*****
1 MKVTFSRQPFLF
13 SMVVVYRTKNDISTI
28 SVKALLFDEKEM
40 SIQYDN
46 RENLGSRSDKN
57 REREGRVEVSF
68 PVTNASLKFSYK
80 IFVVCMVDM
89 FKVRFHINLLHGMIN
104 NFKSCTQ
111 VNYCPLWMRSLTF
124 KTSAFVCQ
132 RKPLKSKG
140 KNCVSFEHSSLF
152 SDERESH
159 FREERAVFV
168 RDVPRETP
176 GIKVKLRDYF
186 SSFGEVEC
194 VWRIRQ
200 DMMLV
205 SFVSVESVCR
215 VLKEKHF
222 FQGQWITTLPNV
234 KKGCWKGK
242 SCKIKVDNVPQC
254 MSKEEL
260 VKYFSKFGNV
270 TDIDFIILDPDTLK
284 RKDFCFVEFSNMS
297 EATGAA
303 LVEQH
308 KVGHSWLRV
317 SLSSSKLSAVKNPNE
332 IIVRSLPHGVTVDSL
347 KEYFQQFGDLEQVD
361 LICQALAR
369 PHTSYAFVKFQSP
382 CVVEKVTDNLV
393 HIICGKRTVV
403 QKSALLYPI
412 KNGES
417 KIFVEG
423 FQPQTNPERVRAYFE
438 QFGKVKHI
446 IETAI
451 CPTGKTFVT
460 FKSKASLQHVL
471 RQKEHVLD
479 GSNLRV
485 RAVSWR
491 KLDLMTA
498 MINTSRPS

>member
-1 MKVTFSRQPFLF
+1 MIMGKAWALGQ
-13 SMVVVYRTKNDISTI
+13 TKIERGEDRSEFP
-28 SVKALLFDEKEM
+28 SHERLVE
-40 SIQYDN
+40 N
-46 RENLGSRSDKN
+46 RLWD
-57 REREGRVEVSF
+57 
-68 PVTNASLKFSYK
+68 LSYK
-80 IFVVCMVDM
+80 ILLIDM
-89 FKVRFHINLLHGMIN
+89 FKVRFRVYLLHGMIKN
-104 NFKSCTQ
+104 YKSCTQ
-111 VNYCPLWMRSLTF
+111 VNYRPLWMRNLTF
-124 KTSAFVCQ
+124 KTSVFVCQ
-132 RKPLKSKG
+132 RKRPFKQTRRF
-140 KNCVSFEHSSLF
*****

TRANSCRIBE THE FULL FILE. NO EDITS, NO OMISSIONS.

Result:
1 MKVTFSRQPFLF
13 SMVVVYRTKNDISTI
28 SVKALLFDEKEM
40 SIQYDN
46 RENLGSRSDKN
57 REREGRVEVSF
68 PVTNASLKFSYK
80 IFVVCMVDM
89 FKVRFHINLLHGMIN
104 NFKSCTQ
111 VNYCPLWMRSLTF
124 KTSAFVCQ
132 RKPLKSKG
140 KNCVSFEHSSLF
152 SDERESH
159 FREERAVFV
168 RDVPRETP
176 GIKVKLRDYF
186 SSFGEVEC
194 VWRIRQ
200 DMMLV
205 SFVSVESVCR
215 VLKEKHF
222 FQGQWITTLPNV
234 KKGCWKGK
242 SCKIKVDNVPQC
254 MSKEEL
260 VKYFSKFGNV
270 TDIDFIILDPDTLK
284 RKDFCFVEFSNMS
297 EATGAA
303 LVEQH
308 KVGHSWLRV
317 SLSSSKLSAVKNPNE
332 IIVRSLPHGVTVDSL
347 KEYFQQFGDLEQVD
361 LICQALAR
369 PHTSYAFVKFQSP
382 CVVEKVTDNLV
393 HIICGKRTVV
403 QKSALLYPI
412 KNGES
417 KIFVEG
423 FQPQTNPERVRAYFE
438 QFGKVKHI
446 IETAI
451 CPTGKTFVT
460 FKSKASLQHVL
471 RQKEHVLD
479 GSNLRV
485 RAVSWR
491 KLDLMTA
498 MINTSRPS

>member
-1 MKVTFSRQPFLF
+1 MIMGKAWALGQ
-13 SMVVVYRTKNDISTI
+13 TKIERGEDRSEFP
-28 SVKALLFDEKEM
+28 SHERLVE
-40 SIQYDN
+40 N
-46 RENLGSRSDKN
+46 RLWD
-57 REREGRVEVSF
+57 
-68 PVTNASLKFSYK
+68 LSYK
-80 IFVVCMVDM
+80 ILLIDM
-89 FKVRFHINLLHGMIN
+89 FKVRFRVYLLHGMIKN
-104 NFKSCTQ
+104 YKSCTQ
-111 VNYCPLWMRSLTF
+111 VNYRPLWMRNLTF
-124 KTSAFVCQ
+124 KTSVFVCQ
-132 RKPLKSKG
+132 RKRPFKQTRRF
-140 KNCVSFEHSSLF